Devil in detail of health system planning

Robin Gauld
Robin Gauld
A vast amount of work needs to be done before New Zealanders know how their new-look health system will work, an Otago academic says.

In Parliament yesterday, Health Minister Andrew Little led the first reading of the Pae Ora (Healthy Futures) Bill, the legislation which will set up the new administrative structure to replace district health boards and primary health organisations.

As well as creating the already announced national health system planning organisations Health New Zealand and a Maori health authority, the Bill also envisages the establishment of iwi-Maori partnership boards to work alongside the authority, and an as yet unspecified number of localities to replace the 20 DHBs.

The Bill also envisaged a huge amount of health planning work to be done in the early months of the new system.

As well as a New Zealand health strategy, a Hauora Maori strategy, a Pacific health strategy, and a disability health strategy, planners will also need to create a New Zealand health plan, a health charter, a code of consumer participation, and individual plans for each locality.

University of Otago pro-vice chancellor of commerce Robin Gauld, a critic of the current system, said the Bill was light on much-needed detail, such as how the national system and regional localities would be funded.

‘‘The proof will be in the testing and that looks like it is going to be a long way away.’’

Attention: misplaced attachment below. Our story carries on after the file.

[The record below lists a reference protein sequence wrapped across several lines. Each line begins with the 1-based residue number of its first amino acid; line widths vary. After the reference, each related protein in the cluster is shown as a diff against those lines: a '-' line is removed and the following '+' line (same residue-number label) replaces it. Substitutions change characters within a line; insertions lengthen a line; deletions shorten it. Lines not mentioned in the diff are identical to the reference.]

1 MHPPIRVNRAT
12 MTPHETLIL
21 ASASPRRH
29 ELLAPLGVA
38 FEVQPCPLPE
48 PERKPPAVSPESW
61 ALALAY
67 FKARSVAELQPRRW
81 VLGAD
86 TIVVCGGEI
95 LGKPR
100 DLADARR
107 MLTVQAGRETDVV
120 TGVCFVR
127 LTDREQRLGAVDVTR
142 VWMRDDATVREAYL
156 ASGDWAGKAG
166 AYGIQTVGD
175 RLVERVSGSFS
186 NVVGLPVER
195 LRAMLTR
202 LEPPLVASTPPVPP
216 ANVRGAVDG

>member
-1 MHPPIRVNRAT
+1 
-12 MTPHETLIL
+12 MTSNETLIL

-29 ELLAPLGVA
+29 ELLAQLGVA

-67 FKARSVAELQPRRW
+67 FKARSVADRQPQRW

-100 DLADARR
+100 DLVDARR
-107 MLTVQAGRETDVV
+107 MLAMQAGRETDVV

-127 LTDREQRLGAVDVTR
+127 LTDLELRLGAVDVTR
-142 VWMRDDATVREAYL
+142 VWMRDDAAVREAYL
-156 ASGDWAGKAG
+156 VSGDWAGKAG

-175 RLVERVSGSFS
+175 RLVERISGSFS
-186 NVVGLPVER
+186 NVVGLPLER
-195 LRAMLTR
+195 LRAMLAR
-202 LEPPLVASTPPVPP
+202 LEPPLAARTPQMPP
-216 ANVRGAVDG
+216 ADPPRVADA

Prof Gauld said a massive amount of work would need to be done to ensure consistency of healthcare, so a patient in Auckland had the same availability and quality of care as a patient in Southland.

‘‘It’s not clear if it is one of the Government’s goals but it needs to be,’’ he said.

‘‘They are talking about needing locality plans but all of this smacks of the same sort of problem they have had with the DHB system of different arrangements in different parts of the country.

‘‘That’s fine, but I think to wrestle national consistency out of that will be really challenging.’’

Prof Gauld said there were still important questions the Government had not addressed, notably the place of private healthcare providers in the new system and how public hospitals and primary care would work together.

The Bill specified that a new public health agency would be established as a business unit within the Ministry of Health. Drug buying agency Pharmac, the New Zealand Blood and Organ Service and the Health Quality and Safety Commission would continue to work as they did now.

Mr Little said the present system had tried to be as responsive to local needs as possible and it had ‘‘done OK in some respects.’’

However, variances in performance between the 20 different organisations had emerged and the system had also found it difficult to keep up with new technology.

The old system had also failed Maori, and the proposed new system aimed to meet Treaty of Waitangi obligations to improve that, Mr Little said.

National mental health spokesman Matt Doocey said Mr Little was setting a ‘‘wrecking ball’’ through the DHB system and questioned if the proposed new system could deliver better performance from the health system and reflect local concerns and issues.

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